The driver’s door can also be closed by pressing the brake pedal, and other doors can be opened from the touchscreen or a switch near the grab handle. These pair nicely with the auto-lowering air suspension (when static) and electronically-deployed side steps for maximum entry theatre.
The setup has supposedly endured 84,000 use cycles, in temperatures as low as -30 degrees.
Under the body sits a new modular longitudinal architecture called MLA-Flex housing a wheelbase that’s at least 75mm longer (200mm longer again for the LWB model), and a stiffer body made from 80 per cent aluminium with core structural pillar ‘rings’ made from steel.
The steel front bulkhead features a closed-section arrangement which provides a double-glazing effect – thus transmission of noise and low-frequency vibrations from road surfaces into the cabin is a claimed 24 per cent lower than in the previous generation.
Land Rover engineers used the Articulation Index – a measure of the ability to hold a conversation – to assess the refinement of the interior, and the new Range Rover is billed as the quietest vehicle of its kind in the world with road, wind and structure noise “all but eliminated”.
The ‘intelligent’ air suspension restricts roll and pitch by calibrating on approach to individual bends – JLR says the air springs and twin-valve dampers react within five milliseconds and can prepare for what’s head by linking to the active cruise control. There’s also 48V active roll stabilisation.
One trick new feature is rear wheel steering (opposite direction at slow speeds and same direction at high speeds) to give it a smaller turning circle. There’s also a new five-link rear axle setup and a retained full-size spare wheel.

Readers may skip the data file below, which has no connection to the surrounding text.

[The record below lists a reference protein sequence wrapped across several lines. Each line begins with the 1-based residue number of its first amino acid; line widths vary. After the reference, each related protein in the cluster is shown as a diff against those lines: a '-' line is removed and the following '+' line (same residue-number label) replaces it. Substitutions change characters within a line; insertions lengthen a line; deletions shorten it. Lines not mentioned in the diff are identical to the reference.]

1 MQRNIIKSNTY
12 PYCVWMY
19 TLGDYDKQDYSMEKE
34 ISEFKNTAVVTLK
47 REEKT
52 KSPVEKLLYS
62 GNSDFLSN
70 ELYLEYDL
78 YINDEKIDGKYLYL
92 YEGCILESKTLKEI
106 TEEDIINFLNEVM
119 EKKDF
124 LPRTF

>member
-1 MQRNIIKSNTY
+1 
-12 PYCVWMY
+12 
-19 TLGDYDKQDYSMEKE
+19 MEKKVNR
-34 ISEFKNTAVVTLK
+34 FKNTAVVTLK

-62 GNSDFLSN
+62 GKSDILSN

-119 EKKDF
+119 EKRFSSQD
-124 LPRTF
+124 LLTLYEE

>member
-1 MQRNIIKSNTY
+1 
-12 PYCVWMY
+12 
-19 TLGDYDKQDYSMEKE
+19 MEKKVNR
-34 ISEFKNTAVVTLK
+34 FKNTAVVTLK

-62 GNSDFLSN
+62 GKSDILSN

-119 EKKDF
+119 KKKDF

The always-on all-wheel drive system’s brain monitors tyre grip levels and your inputs 100 times every second and channels torque between the axles and across the rear axle. There’s a 50:50 rear diff locker and it also has the same Terrain Response 2 4×4 system as the Defender.
|Standard wheelbase||Long wheelbase|
Combustion ‘MHEV’ engines include a 3.0-litre inline-six petrol with 294kW and 550Nm, and two 3.0-litre inline-six diesels with 221kW and 650Nm (D300) or 258kW and 700Nm (D350). They use a 48V battery, and harvest brake energy to smooth out the stop/start.
The halo is the 390kW and 750Nm 4.4-litre V8 with two twin-scroll turbos, slashing the 0-100km/h dash to only 4.6 seconds.
All use a ZF eight-speed transmission with a set of low-range ratios, and maximum towing is 3500kg. The unladen weights for the SWB sit between 2454kg and 2585kg, with the LWB topping out at 2725kg in heaviest guise.
Moving past this, though, the headline act is a much improved inline-six petrol plug-in hybrid EV with 375kW and 700Nm outputs, a 38kWh battery, and a claimed 80km on electric-only range. Plus, DC charging capability at 50kW.
The first fully electric Range Rover BEV arrives in 2024.
Australian orders for the main ICE range open October 28, and deliveries will start in June 2022.
Orders for the plug-in hybrid and the higher-end SV range open in January 2022, and deliveries for those will commence in the second half of 2022.